Oliver Oliver - 1 month ago 17
TypeScript Question

Typescript interface type with optional keys of different types and strictNullChecks

I am trying to create the following interface in typescript:

type MoveSpeed = "min" | "road" | "full";

interface Interval {
min?: number,
max?: number
}

interface CreepPlan {
[partName: string] : Interval;
move?: MoveSpeed;
}


However, this syntax is invalid. The compiler says
Property 'move' of type '"min" | "road" | "full" | undefined' is not assignable to string index type 'Interval'.
.

I am using the compiler option
strictNullChecks:true
, which is why
undefined
is included implicitly for the
move?
key.

However, this syntax is valid:

type MoveSpeed = "min" | "road" | "full";

interface Interval {
min?: number,
max?: number
}

interface CreepPlan {
[partName: string] : Interval;
move: MoveSpeed; // 'move' is required
}


I want to express the idea "CreepPlan consists of string:Interval pairs, except the optional 'move' key which is a string:MoveSpeed pair." Is it possible to express this in typescript?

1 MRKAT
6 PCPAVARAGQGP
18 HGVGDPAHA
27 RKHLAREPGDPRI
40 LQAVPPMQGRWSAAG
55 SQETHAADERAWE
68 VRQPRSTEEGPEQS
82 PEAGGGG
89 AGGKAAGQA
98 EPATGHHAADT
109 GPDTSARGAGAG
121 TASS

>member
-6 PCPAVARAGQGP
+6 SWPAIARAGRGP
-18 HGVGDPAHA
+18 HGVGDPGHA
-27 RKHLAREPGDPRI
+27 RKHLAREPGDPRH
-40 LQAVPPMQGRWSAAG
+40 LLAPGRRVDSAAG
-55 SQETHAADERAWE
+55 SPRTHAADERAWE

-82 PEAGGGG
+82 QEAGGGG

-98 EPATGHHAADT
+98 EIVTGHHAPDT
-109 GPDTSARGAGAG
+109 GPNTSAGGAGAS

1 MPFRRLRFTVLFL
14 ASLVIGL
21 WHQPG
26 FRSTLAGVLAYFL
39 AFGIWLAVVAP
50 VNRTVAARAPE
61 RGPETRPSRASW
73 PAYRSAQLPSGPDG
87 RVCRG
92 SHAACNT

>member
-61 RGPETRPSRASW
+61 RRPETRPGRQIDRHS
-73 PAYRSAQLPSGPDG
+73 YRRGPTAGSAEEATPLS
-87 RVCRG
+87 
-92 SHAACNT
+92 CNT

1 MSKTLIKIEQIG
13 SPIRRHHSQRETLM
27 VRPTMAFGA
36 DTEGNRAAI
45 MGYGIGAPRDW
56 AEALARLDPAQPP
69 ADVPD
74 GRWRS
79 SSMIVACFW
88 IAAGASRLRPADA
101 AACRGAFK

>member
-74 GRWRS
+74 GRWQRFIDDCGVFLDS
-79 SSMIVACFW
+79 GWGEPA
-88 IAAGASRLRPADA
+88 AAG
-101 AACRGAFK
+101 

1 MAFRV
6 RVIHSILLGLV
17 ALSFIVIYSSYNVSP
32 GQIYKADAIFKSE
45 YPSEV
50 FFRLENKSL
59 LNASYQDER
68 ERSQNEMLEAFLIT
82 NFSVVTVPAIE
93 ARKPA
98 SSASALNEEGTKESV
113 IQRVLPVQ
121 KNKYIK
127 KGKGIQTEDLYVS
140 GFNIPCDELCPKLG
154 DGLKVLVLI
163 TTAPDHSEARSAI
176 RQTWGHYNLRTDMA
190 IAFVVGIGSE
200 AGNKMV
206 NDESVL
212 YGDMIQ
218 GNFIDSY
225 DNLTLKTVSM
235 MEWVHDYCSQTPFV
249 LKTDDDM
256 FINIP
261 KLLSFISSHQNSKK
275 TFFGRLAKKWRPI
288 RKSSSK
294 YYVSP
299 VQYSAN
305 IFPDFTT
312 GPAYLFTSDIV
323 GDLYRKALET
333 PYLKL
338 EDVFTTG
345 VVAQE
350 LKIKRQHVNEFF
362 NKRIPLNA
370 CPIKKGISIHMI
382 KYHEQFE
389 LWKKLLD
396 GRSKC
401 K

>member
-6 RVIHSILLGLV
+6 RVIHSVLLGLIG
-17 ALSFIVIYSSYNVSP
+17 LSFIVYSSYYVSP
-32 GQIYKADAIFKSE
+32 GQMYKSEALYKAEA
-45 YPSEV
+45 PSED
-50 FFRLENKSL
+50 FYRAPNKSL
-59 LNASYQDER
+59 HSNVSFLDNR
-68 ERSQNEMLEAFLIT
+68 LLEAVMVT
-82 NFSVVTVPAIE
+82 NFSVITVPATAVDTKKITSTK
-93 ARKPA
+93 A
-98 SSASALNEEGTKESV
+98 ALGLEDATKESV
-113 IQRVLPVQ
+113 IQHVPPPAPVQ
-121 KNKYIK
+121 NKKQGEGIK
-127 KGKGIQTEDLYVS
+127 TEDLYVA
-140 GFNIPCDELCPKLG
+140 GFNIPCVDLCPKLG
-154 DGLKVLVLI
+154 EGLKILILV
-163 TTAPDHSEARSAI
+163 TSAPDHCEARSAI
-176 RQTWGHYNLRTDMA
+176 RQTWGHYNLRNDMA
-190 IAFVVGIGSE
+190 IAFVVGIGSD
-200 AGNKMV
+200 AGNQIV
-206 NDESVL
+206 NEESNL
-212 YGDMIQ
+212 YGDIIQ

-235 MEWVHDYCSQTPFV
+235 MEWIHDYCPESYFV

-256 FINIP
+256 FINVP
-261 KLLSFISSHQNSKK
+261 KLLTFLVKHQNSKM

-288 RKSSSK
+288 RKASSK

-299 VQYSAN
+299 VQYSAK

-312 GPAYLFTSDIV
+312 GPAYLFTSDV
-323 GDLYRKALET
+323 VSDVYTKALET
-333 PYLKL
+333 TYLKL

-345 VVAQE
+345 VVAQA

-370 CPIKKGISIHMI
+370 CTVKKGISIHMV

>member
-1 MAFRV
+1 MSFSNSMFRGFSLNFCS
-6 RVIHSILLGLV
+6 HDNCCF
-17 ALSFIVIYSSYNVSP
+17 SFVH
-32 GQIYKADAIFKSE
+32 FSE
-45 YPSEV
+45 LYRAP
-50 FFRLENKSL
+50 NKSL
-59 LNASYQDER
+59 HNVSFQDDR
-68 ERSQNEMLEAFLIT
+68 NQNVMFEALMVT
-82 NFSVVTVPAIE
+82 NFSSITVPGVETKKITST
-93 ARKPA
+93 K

Answer

You stated that all properties on CreepPlan have Interval-type values when you wrote:

interface CreepPlan {
  [partName: string] : Interval;
}

i.e., any and every string-index-accessible property of CreepPlan will be an Interval. This applies to move as well, since foo['move'] is the same as foo.move.

However, looking at Interval, there's no required structure to it:

interface Interval {
  min?: number,
  max?: number
}

There are no required fields in that contract, but it does require an object. It will happily accept an empty object, but it requires some object that could have a min and max properties.

Your MoveSpeed type, on the other hand, allows undefined:

Property 'move' of type '"min" | "road" | "full" | undefined' is not assignable to string index type 'Interval'.

Thus, Interval must be an object with no required properties (which string can easily meet) but does not allow undefined, which MoveSpeed does allow.

Your types are disjoint, but it's not obvious until you resolve them out once or twice.

Comments